"I�m don�t follow human religious practices; I follow but my Father�s will."
"Which is . . .?"
"A multitude of things," Sariel said, "one of which is to promote love between the members of your vilely self-centered race instead of hate . . . which brings me to why you need my help. Ever since meatboy out-ed you for fun, you�ve become the center of a lot of hateful emotions. Some of them are yours, some are from others, and all spell bad new for you." His once flippant voice turn darkly grave. "Hate is a scary thing; not only does it cause premature aging in humans, but the energy that it emits attracts demons like sharks to spilled blood. In fact, that time when you almost jumped off the bridge? You were under the influence of a demon who was intent on killing off your body and seizing your soul for her own empowerment."
" �Her?� " Jude raised an eyebrow incredulously. "You�re saying that my suicidal urges were induced by a she demon?"
"One of the bitchier ones, yes," Sariel�s face grimaced with distaste. "Back then, I drove her away with help from some old friends. But as long as you remain soaked in the hate and bitterness that she so love, she�ll come back to haunt you gain." Blue eyes narrowed with dark intensity. "Demons are persistent like that."
"I see . . . and how do you plan to help me through this?" Jude asked, in what he hoped was a serious manner.
Sariel perked up at seeing the change in Jude�s attitude.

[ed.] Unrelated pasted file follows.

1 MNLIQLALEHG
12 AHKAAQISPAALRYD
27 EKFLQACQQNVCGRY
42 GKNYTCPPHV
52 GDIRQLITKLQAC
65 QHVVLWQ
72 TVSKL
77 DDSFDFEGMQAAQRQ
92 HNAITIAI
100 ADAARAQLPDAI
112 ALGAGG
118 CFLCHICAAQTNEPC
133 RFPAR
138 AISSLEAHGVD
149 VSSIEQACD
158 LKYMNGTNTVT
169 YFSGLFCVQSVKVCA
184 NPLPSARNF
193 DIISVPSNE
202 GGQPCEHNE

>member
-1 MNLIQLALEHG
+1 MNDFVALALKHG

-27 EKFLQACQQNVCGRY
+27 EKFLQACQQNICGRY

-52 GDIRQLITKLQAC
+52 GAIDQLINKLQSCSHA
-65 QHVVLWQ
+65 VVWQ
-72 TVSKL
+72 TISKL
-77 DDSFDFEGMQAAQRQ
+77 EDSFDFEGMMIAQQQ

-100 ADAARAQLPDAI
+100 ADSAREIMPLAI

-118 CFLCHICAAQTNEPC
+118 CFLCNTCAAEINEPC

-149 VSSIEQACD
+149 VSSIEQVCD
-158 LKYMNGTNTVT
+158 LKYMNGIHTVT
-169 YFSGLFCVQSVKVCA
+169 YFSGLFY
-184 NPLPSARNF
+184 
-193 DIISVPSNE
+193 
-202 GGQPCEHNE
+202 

"Well, getting rid of the hate around you is of course our most pressing concern . . ."
It wasn�t like I had anything else better to do, Jude reasoned to himself as he resigned himself to playing along with the strange boy�s delusional games. Me, who have been made an outcast by this hypocritical world.
" . . . if you hate your enemies back, you�d only create an unhealthy vicious cycle . . ."
Contrasted by the hostile setting, this obnoxious loon in front of me actually seemed rather gentle.
The sunlight coming through cafeteria windows was at such an angle that cast a golden sheen upon Sariel, highlighting the exquisiteness of his androgynous features as he spoke on:
" . . . try not to care so much about what others think of you, and just focus on the reality of who you really are . . ."
And those dark lashes really stood out against his luminous skin-
Jude almost visibly jumped at that last thought.
Where in the world had that come from?
Just days ago, he was proclaiming his undying love to Roy, and now he was having interest in this feisty little mental patient?
It�s the rebound talking, Jude tried convincing himself, just the rebound and nothing more . . .
A hand waved itself right in front of his eyes, jolting Jude out of his reverie.
"Hello~" Sariel dragged on his voice. "I�m talking to you about very important stuff here. Will you please not zoom out?"
" . . . umm," Jude bit down on his lower-lip with a faint flush on his face. "Go on."
"Anyway . . ." Sariel studied Jude�s expression with a cautious frown. "As I just said, even though I have the authority to bring divine punishment upon those bigots bothering you, you are the only one who can truly standup for yourself. "
". . . authority . . . to bring divine punishment?" Jude asked, clearly disbelieving.
"Well, yes, but I only use that as a last resort, " Sariel explained casually. "I prefer to deal with humans by human means only since, you know, our power difference is so huge."
"Now *that�s* divine fairness," Jude muttered.
Sariel frowned. "I can see that you still have doubts about my competency . . . but just think about this: we�ve been here a while now. Has any of the usual suspects began to bother you yet?"